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Maximizing Range for projectile motion

  1. Oct 4, 2011 #1
    I am taking an online intro to physics course and was required to watch lecture videos.

    My prof tells me to maximize my range by differentiating the function. My calculus is a bit rusty could someone refreshen my memory of how to do this? I believe i am solving for α.

    (dΔx/ dα) = 0 , (-tanα)Δx = ViSinα(Δx / ViCosα) - 1/2g(Δx/ViCosα)^2
  2. jcsd
  3. Oct 5, 2011 #2
    For a mass launched at θ° above the horizontal at an initial speed V, it is easy for you to show that the range R is given by R = VxV /g x sin2θ.

    From this you can see intuitively what the angle θ must be for maximum range.
  4. Oct 6, 2011 #3

    Ken G

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    Gold Member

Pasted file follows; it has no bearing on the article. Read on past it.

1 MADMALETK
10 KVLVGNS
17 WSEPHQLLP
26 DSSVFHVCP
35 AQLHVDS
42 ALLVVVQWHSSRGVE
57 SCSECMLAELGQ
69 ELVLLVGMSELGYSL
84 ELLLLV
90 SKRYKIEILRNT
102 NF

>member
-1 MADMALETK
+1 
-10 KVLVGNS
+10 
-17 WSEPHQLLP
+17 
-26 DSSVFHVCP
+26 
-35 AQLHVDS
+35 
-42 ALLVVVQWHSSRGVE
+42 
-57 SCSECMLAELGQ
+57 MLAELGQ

Yes, some manipulation of your (-tanα)Δx = ViSinα(Δx / ViCosα) - 1/2g(Δx/ViCosα)^2 leads to 1 = -1+ g*Δx/(Vi2*2*Sina*Cosa). I'm not sure what your expression was trying to mean, but if we solve for Δx, and note that 2*Sina*Cosa = Sin(2a), you get daqddyo1's expression for the range, except that it is multiplied by 2. Whichever one is right, it certainly seems that rather than using calculus, it is easier to just solve for Δx algebraically, using trig identities to see where it is maximized. You certainly don't want to take derivatives with respect to a before you have at least divided through the whole expression by tana.
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